The country has spent half its history under military rule, and it was no more and no less dysfunctional in those periods than it has been the rest of the time, Gwynne Dyer writes.
By Gwynne Dyer—Contributing Columnist — April 4, 2023
Last year, U.S. President Joe Biden called Pakistan “one of the most dangerous countries in the world,” presumably because of its potentially lethal cocktail of nuclear weapons and unstable politics. But somehow it staggers on endlessly, never resolving its permanent political crisis but never quite exploding either.
For the past five years, the crisis has revolved around Imran Khan, a former cricket star and socialite playboy — at least 17 ex-girlfriends and five known or alleged children — who relaunched himself 25 years ago as a populist Islamic politician.
He became prime minister with army backing in 2018 and was removed in 2022.
He is currently besieged by police and paramilitary forces in his house in Lahore, but is protected by a cordon of his own supporters.
“The government is petrified of elections,” he said. “They’re scared that we’re going to win. Therefore, they’re trying everything to get me out of the way, including assassination.”
There was an attempt on Khan’s life last year. The gunman only managed to shoot him in the leg, but he has every reason to fear being murdered: two Pakistani prime ministers have been shot to death, and one was hanged by the army after a military coup. Yet his own rhetoric constantly invokes violence.
Just before he lost a military-backed non-confidence vote in parliament a year ago, he told his opponents: “I wish to warn you: If I am ousted from the government, I will be more dangerous for you.”
He has kept his word, and he is mobilizing his supporters with constant claims that the military have sold out to anti-Muslim and anti-Pakistan forces.
He insists that he was “ousted because of a conspiracy to install America’s puppets,” and says that the government that replaced his, led by Shehbaz Sharif’s Pakistan Muslim League (N), was “an attempt to impose the Indian-Israeli-American agenda on Pakistan and enslave Pakistan.”
What that alleged joint agenda might be is hard to imagine, since the disastrous end of the U.S. occupation of Afghanistan has demoted Pakistan to the bottom of the list of U.S. priorities and Israel is busy elsewhere.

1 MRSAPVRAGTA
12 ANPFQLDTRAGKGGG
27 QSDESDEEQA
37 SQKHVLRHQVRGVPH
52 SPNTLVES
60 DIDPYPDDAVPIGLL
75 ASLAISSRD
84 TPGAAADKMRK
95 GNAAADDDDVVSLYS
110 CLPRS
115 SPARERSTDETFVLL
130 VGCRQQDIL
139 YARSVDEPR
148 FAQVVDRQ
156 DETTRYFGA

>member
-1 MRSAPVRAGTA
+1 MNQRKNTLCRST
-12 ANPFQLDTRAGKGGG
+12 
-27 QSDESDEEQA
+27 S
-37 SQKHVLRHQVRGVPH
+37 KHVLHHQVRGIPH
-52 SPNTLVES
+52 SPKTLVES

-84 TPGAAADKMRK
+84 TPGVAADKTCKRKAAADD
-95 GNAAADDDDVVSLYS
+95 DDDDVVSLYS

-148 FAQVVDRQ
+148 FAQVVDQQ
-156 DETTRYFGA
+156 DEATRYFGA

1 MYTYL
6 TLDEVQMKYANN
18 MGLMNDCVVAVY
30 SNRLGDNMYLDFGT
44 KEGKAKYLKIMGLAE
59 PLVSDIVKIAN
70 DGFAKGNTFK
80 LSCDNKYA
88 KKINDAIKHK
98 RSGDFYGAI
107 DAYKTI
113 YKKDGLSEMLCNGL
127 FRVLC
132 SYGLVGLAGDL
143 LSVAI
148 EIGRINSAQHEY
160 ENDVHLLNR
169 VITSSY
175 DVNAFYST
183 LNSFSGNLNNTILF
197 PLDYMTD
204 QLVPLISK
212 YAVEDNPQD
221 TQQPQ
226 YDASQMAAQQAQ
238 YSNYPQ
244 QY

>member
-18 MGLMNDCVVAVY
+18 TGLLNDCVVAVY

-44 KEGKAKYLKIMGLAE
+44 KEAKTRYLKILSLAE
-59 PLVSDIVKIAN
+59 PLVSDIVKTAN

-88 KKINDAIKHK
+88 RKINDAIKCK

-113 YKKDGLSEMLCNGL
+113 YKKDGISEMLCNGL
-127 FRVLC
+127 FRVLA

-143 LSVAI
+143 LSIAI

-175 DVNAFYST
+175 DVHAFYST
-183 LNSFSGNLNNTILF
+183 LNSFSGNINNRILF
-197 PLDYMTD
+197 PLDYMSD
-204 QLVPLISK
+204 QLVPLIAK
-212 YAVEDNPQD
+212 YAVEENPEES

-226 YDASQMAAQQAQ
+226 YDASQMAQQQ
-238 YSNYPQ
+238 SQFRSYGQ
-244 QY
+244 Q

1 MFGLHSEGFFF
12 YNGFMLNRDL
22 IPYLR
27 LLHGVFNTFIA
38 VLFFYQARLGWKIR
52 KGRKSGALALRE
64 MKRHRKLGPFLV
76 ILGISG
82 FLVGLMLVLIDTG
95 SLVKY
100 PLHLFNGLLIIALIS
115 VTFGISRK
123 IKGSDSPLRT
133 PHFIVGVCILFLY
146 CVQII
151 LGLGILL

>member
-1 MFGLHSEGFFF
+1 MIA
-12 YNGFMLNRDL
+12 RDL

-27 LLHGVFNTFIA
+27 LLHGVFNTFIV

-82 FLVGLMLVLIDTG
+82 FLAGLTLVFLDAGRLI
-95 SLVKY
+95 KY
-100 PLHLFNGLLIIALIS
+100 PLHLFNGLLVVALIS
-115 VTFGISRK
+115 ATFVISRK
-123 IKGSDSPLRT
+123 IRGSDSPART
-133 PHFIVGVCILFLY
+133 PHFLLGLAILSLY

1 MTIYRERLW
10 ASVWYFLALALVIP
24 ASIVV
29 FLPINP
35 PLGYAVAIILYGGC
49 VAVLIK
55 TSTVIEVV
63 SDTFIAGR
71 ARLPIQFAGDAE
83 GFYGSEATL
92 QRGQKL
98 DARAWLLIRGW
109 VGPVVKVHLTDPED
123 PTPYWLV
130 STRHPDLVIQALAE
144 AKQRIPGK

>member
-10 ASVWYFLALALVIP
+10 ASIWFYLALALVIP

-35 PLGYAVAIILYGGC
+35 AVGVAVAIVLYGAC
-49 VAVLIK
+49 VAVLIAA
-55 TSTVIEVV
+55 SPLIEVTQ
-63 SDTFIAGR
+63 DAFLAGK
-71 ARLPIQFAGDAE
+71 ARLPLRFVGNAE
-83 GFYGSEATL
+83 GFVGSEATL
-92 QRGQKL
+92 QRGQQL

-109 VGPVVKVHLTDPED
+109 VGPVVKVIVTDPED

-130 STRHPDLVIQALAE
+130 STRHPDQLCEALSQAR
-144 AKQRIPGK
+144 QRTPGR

However, the accusation resonates in Pakistan’s domestic politics, and the army is angry at being painted as a traitor to the country and to Islam.
It is not yet clear whether this will end with yet another military takeover in Pakistan. That would be no great tragedy in itself: the country has spent half its history under military rule, and it was no more and no less dysfunctional in those periods than it has been the rest of the time.
Of the three parts into which Britain’s former Indian empire was eventually divided, Pakistan is now indisputably the poorest.
Gross Domestic Product per capita is only $1,500 (U.S.) in Pakistan, compared to $2,250 for India and almost $2,500 for Bangladesh.
The gap will grow even wider, because Pakistan’s population is growing twice as fast as the other two.
To some extent Pakistan’s poor performance is due to its perpetual arms race with far bigger India because of the territorial dispute over Kashmir, but it cannot be denied that a large part of the fault lies with the country’s corrupt and chaotic politics.
Two extremely wealthy political dynasties, the Bhuttos and the Sharifs, have dominated civilian governments for decades.
Imran Khan is an interloper, but about as helpful in terms of reforming Pakistan’s politics as Donald Trump has been to America’s.
And the army is always the tail that wags the dog.
But none of it matters much any more, except to the long-suffering Pakistanis themselves.
Gwynne Dyer’s new book is “The Shortest History of War.”